Articles | Volume 19, issue 10
Research article
24 May 2019
Research article |  | 24 May 2019

Simulation of the radiative effect of haze on the urban hydrological cycle using reanalysis data in Beijing

Tom V. Kokkonen, Sue Grimmond, Sonja Murto, Huizhi Liu, Anu-Maija Sundström, and Leena Järvi

Although increased aerosol concentration modifies local air temperatures and boundary layer structure in urban areas, little is known about its effects on the urban hydrological cycle. Changes in the hydrological cycle modify surface runoff and flooding. Furthermore, as runoff commonly transports pollutants to soil and water, any changes impact urban soil and aquatic environments. To explore the radiative effect of haze on changes in the urban surface water balance in Beijing, different haze levels are modelled using the Surface Urban Energy and Water Balance Scheme (SUEWS), forced by reanalysis data. The pollution levels are classified using aerosol optical depth observations. The secondary aims are to examine the usability of a global reanalysis dataset in a highly polluted environment and the SUEWS model performance.

We show that the reanalysis data do not include the attenuating effect of haze on incoming solar radiation and develop a correction method. Using these corrected data, SUEWS simulates measured eddy covariance heat fluxes well. Both surface runoff and drainage increase with severe haze levels, particularly with low precipitation rates: runoff from 0.06 to 0.18 mm d−1 and drainage from 0.43 to 0.62 mm d−1 during fairly clean to extremely polluted conditions, respectively. Considering all precipitation events, runoff rates are higher during extremely polluted conditions than cleaner conditions, but as the cleanest conditions have high precipitation rates, they induce the largest runoff. Thus, the haze radiative effect is unlikely to modify flash flooding likelihood. However, flushing pollutants from surfaces may increase pollutant loads in urban water bodies.

1 Introduction

In recent decades rapid economic development and the acceleration of urbanization and industrialization have led to many environmental problems in China, such as increased atmospheric aerosol concentrations, water pollution, and soil contamination (e.g. Kulmala2015; Liao et al.2015; Shao et al.2006; Sun et al.2014; Xia et al.2011). As a consequence of urbanization and industrialization, north-east China is one of the most populated and polluted areas in the world (HEI International Scientific Oversight Committee2010). With continuing urbanization, serious water shortages and deterioration of aquatic environment are becoming major concerns for municipal hydrological authorities (Li et al.2015; Sun et al.2014). As urbanization increases the extent of impervious surfaces, enhancing the likelihood of surface floods from surface runoff (e.g. Rodriguez et al.2003), understanding the local urban hydrological cycle, potential increase in surface flooding, and pollutant loads to urban water bodies is important.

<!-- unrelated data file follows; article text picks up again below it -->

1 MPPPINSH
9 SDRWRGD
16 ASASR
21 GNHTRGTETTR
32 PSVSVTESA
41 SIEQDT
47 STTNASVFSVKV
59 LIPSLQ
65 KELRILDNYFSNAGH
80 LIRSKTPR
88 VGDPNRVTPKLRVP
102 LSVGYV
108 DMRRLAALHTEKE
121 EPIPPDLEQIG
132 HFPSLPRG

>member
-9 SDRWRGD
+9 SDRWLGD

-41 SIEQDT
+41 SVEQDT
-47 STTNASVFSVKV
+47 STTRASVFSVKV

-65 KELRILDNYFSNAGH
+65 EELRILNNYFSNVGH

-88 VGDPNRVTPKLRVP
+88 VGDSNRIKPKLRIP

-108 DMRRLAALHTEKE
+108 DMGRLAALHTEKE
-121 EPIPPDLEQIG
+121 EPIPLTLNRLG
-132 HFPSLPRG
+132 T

Increased aerosol concentration modifies local urban climate by decreasing solar radiation received at the surface and thus decreasing near-surface air temperatures (Ding et al.2013; Wang et al.2014), turbulent heat fluxes, and boundary layer heights but increasing incoming longwave radiation emissions from the polluted atmosphere (Miao et al.2009; Petäjä et al.2016; Tang et al.2016). Increased absorption of radiation by the polluted atmosphere changes the vertical temperature profile, leading to more stable conditions (Petäjä et al.2016). With reduced turbulence and mixing, the boundary layer height is lower (Petäjä et al.2016), which increases the near-surface pollutant concentrations. With less energy available at the surface, because of the attenuated incoming solar radiation, evaporation may be reduced, modifying other water balance terms. In addition, haze can increase the condensation nuclei and therefore precipitation. The higher surface runoff rates due to the modified water balance may increase pollutant loads in urban water bodies, by flushing pollutants from contaminated surfaces. However, the linkage between increased aerosol concentrations and the urban hydrological cycle has not yet been studied at the local scale, despite its potential contribution to deterioration of the urban aquatic environment. This may be because of a lack of high-resolution meteorological and/or hydrological observations for detailed analyses and modelling from regions with heavy air pollution episodes. Global reanalysis products could provide the essential variables to enable modelling where necessary observations are unavailable or have too coarse a temporal resolution (Kokkonen et al.2018b). A number of reanalysis products are available, but to the best of our knowledge none have been properly evaluated in highly polluted urban environments. Poor air quality is the result of several factors, including pollutant emissions, atmospheric transport, atmospheric chemistry, and meteorological conditions. Therefore the accuracy of meteorological variables in reanalysis products is essential to be able to study the effects of pollutants on the local hydrological cycle correctly.